Italian Cowboys Keeping an Ancient Practice Alive

Photography by Gabriele Fanelli

The Colantuono family’s Podolica cattle prefer to summer in the cooler pastures of Frosolone.

Most 21st-Century Ranchers move their livestock by truck or rail, but in Southern Italy’s Molise region, cheesemaker Carmelina Colantuono is steadfastly preserving a tradition that goes back at least 2,500 years. As summer approaches, Colantuono and a couple dozen friends, family members, and hired hands drive her 300 Podolica cows to cooler mountain pastures the hard way, traveling more than 100 miles along ancient herding paths in about five days—a journey called the transumanza. These trails, or tratturi, are practically etched in Colantuono’s DNA. The fourth-generation cattle rancher didn’t meet her father until two months after she was born, in April 1969, because he was in Puglia tending to the herds. Colantuono, dubbed “the last cowgirl,” couldn’t participate in the annual pilgrimages until she was 20. “Women were not allowed to ride,” she explains. “It was considered men’s work.” Ironically, she rarely gets to saddle up anymore because she’s too busy with logistics. Three months before the drive, Colantuono starts making calls to secure permits and arrange to stop or divert traffic in the 20 towns through which the cows march. “We do it,” she says, “out of respect for our history, respect for the sacrifices of our family, and to bring greater awareness of our culture to new generations.”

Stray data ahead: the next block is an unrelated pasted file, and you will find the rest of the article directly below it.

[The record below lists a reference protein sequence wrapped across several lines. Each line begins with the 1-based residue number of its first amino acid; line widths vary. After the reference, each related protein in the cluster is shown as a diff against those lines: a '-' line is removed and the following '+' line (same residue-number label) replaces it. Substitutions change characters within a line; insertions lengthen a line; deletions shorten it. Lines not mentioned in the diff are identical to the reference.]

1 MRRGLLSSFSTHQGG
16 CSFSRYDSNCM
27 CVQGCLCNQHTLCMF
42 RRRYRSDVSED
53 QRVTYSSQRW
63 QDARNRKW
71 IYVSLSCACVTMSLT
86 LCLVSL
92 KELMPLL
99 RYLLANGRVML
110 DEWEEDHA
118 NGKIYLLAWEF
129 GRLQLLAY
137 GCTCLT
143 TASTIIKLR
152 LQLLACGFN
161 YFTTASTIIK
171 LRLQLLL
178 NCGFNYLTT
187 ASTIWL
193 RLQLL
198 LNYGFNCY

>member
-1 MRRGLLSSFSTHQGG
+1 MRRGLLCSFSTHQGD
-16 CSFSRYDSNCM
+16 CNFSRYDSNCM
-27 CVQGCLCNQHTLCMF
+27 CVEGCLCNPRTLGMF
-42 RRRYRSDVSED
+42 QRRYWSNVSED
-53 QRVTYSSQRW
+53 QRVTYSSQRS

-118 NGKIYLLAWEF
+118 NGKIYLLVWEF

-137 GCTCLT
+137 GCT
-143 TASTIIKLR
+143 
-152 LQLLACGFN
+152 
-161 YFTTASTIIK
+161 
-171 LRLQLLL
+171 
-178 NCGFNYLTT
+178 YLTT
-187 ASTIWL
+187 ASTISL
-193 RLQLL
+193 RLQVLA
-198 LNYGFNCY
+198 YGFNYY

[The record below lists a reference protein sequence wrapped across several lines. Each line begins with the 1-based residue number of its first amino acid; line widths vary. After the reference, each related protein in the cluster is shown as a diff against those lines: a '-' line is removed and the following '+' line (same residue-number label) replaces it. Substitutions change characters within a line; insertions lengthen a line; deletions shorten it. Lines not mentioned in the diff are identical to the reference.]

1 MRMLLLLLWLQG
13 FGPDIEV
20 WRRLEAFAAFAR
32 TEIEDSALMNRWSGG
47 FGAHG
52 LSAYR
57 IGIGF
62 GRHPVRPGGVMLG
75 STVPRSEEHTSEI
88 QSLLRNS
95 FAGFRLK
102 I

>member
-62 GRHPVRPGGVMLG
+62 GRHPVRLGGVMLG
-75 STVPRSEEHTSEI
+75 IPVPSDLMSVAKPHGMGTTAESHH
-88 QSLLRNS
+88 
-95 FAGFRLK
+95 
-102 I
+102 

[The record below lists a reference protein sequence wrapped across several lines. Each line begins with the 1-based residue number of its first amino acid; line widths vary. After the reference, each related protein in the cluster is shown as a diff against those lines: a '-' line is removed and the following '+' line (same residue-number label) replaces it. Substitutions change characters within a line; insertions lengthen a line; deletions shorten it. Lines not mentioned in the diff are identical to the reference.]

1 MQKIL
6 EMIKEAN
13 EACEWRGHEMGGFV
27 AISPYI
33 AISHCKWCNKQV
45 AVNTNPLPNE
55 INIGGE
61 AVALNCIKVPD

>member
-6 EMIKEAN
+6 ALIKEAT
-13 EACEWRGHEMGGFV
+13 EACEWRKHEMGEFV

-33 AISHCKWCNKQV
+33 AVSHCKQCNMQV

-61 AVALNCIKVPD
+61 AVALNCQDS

The ancient herding trails, called tratturi, can be 400 feet wide in some places and as narrow as a single cow in others.

The ancient herding trails, called tratturi, can be 400 feet wide in some places and as narrow as a single cow in others.

 

The logistics of the drive become even more complicated when the livestock hits the pavement

The logistics of the drive become even more complicated when the livestock hits the pavement

 

To avoid the heat of day, the drive often starts before dawn. You take your  rest when, and where, you find it.

To avoid the heat of day, the drive often starts before dawn. You take your rest when, and where, you find it.

 

Fourth-generation rancher and cheesemaker Carmelina Colantuono is known in Italy as “the last cowgirl.”

Fourth-generation rancher and cheesemaker Carmelina Colantuono is known in Italy as “the last cowgirl.”

 

When the unexpected occurs, it’s nice to be able to call on mechanical  assistance (this horse was safely hoisted out of the ditch).

When the unexpected occurs, it’s nice to be able to call on mechanical assistance (this horse was safely hoisted out of the ditch).

 

Modern technology and ancient tradition often intersect on the road from San Marco in Lamis to Frosolone.

Modern technology and ancient tradition often intersect on the road from San Marco in Lamis to Frosolone.

 

The grass is greenerThough the herd knows the way, sometimes an animal will stray from the path. Job security for the cowboys.

Though the herd knows the way, sometimes an animal will stray from the path. Job security for the cowboys.

 

The journey may seem long, but the rewards, in the form of good pasture, are worth every step.

The journey may seem long, but the rewards, in the form of good pasture, are worth every step.

Italian Cowboys Keeping an Ancient Practice Alive